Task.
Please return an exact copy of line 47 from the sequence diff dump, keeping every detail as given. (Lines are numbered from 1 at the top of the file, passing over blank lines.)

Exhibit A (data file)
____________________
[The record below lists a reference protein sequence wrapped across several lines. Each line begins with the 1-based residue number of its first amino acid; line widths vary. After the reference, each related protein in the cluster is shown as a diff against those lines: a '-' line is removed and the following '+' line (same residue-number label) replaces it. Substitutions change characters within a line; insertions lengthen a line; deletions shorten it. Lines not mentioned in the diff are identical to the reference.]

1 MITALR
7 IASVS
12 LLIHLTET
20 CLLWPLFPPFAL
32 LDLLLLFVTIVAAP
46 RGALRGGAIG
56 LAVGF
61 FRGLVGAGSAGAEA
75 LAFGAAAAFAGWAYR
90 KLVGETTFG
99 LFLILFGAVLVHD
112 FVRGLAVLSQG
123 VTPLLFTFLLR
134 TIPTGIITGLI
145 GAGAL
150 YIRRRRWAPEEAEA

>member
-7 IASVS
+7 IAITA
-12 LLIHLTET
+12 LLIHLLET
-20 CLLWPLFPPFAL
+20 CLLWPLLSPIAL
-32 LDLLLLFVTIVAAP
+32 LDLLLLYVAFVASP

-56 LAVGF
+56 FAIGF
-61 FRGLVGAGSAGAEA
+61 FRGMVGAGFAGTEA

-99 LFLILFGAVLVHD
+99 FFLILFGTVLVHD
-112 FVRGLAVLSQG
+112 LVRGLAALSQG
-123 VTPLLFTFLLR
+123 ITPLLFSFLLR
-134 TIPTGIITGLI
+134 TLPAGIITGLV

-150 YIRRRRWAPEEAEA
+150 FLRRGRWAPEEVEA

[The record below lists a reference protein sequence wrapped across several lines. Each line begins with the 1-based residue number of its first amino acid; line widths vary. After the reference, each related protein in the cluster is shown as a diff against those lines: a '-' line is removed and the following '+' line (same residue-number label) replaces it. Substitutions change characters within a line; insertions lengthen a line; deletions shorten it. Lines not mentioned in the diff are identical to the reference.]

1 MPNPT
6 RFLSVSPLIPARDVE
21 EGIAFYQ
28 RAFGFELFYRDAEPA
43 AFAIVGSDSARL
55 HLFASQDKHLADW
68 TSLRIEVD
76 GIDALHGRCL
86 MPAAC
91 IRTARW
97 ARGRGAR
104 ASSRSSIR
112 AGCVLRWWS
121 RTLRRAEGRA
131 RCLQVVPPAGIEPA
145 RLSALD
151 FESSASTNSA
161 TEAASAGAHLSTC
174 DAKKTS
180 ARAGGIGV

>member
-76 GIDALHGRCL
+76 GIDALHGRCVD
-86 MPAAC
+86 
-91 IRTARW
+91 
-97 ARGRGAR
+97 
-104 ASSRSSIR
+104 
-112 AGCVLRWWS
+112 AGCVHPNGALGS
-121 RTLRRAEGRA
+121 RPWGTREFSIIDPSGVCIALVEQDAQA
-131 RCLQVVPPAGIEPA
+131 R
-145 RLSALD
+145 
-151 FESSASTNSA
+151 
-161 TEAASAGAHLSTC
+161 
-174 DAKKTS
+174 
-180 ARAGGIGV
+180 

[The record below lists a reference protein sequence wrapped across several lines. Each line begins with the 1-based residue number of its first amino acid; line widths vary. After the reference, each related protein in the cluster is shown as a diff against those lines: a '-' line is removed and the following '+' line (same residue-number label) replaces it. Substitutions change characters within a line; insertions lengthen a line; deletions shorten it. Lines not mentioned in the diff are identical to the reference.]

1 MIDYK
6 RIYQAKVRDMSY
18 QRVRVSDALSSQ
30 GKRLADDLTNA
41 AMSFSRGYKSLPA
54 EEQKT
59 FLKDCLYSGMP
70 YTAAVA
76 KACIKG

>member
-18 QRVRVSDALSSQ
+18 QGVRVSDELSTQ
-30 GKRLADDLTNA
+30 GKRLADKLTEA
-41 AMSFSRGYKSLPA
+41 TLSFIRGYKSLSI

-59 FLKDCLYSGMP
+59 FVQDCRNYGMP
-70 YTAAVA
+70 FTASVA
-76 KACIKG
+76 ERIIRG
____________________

55 HLFASQDKHLADW